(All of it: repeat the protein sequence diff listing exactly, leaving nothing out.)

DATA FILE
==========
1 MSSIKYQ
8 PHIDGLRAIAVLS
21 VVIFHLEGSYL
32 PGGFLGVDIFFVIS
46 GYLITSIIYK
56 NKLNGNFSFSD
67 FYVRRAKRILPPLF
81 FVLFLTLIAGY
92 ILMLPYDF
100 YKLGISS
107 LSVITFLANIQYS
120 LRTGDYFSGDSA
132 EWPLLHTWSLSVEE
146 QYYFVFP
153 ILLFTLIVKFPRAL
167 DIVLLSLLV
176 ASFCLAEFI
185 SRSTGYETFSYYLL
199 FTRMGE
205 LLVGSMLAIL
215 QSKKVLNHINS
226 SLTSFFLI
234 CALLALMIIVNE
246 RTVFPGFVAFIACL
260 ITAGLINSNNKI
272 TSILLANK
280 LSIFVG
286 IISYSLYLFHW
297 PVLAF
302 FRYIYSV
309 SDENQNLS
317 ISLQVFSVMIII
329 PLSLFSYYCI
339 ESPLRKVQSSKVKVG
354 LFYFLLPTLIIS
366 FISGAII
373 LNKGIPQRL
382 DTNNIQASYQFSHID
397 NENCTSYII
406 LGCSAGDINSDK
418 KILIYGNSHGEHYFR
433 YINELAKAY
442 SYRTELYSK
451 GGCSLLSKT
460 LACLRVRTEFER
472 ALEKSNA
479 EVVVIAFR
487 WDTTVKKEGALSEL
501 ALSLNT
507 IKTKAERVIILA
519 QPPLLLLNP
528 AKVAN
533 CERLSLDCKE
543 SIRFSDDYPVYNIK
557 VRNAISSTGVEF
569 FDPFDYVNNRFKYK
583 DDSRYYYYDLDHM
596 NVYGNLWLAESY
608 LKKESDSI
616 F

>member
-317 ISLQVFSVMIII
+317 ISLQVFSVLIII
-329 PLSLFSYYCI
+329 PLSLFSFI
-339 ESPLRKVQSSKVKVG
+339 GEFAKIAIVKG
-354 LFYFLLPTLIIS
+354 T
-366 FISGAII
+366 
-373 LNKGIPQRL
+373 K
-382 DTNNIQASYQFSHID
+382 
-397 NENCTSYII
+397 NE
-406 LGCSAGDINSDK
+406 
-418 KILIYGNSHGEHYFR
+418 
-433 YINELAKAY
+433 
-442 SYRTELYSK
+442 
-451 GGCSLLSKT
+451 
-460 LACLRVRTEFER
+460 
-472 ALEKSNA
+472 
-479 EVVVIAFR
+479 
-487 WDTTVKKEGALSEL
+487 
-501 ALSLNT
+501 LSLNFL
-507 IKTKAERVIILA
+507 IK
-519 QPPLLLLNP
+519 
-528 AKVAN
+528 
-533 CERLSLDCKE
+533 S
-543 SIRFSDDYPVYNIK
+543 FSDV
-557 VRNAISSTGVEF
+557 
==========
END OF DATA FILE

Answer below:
1 MSSIKYQ
8 PHIDGLRAIAVLS
21 VVIFHLEGSYL
32 PGGFLGVDIFFVIS
46 GYLITSIIYK
56 NKLNGNFSFSD
67 FYVRRAKRILPPLF
81 FVLFLTLIAGY
92 ILMLPYDF
100 YKLGISS
107 LSVITFLANIQYS
120 LRTGDYFSGDSA
132 EWPLLHTWSLSVEE
146 QYYFVFP
153 ILLFTLIVKFPRAL
167 DIVLLSLLV
176 ASFCLAEFI
185 SRSTGYETFSYYLL
199 FTRMGE
205 LLVGSMLAIL
215 QSKKVLNHINS
226 SLTSFFLI
234 CALLALMIIVNE
246 RTVFPGFVAFIACL
260 ITAGLINSNNKI
272 TSILLANK
280 LSIFVG
286 IISYSLYLFHW
297 PVLAF
302 FRYIYSV
309 SDENQNLS
317 ISLQVFSVMIII
329 PLSLFSYYCI
339 ESPLRKVQSSKVKVG
354 LFYFLLPTLIIS
366 FISGAII
373 LNKGIPQRL
382 DTNNIQASYQFSHID
397 NENCTSYII
406 LGCSAGDINSDK
418 KILIYGNSHGEHYFR
433 YINELAKAY
442 SYRTELYSK
451 GGCSLLSKT
460 LACLRVRTEFER
472 ALEKSNA
479 EVVVIAFR
487 WDTTVKKEGALSEL
501 ALSLNT
507 IKTKAERVIILA
519 QPPLLLLNP
528 AKVAN
533 CERLSLDCKE
543 SIRFSDDYPVYNIK
557 VRNAISSTGVEF
569 FDPFDYVNNRFKYK
583 DDSRYYYYDLDHM
596 NVYGNLWLAESY
608 LKKESDSI
616 F

>member
-317 ISLQVFSVMIII
+317 ISLQVFSVLIII
-329 PLSLFSYYCI
+329 PLSLFSFI
-339 ESPLRKVQSSKVKVG
+339 GEFAKIAIVKG
-354 LFYFLLPTLIIS
+354 T
-366 FISGAII
+366 
-373 LNKGIPQRL
+373 K
-382 DTNNIQASYQFSHID
+382 
-397 NENCTSYII
+397 NE
-406 LGCSAGDINSDK
+406 
-418 KILIYGNSHGEHYFR
+418 
-433 YINELAKAY
+433 
-442 SYRTELYSK
+442 
-451 GGCSLLSKT
+451 
-460 LACLRVRTEFER
+460 
-472 ALEKSNA
+472 
-479 EVVVIAFR
+479 
-487 WDTTVKKEGALSEL
+487 
-501 ALSLNT
+501 LSLNFL
-507 IKTKAERVIILA
+507 IK
-519 QPPLLLLNP
+519 
-528 AKVAN
+528 
-533 CERLSLDCKE
+533 S
-543 SIRFSDDYPVYNIK
+543 FSDV
-557 VRNAISSTGVEF
+557 